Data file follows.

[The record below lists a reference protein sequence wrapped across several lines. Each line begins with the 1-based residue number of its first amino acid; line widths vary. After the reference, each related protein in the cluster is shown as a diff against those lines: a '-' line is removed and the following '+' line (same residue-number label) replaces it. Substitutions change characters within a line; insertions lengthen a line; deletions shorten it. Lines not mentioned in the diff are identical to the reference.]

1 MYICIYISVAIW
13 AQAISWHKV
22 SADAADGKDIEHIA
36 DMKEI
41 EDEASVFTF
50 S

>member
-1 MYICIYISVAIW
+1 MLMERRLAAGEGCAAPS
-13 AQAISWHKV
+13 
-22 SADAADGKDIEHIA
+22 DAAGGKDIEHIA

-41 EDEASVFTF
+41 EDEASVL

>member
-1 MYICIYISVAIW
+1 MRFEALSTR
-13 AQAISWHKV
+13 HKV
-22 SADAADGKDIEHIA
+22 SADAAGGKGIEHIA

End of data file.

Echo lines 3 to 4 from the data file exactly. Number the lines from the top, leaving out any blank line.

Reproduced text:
13 AQAISWHKV
22 SADAADGKDIEHIA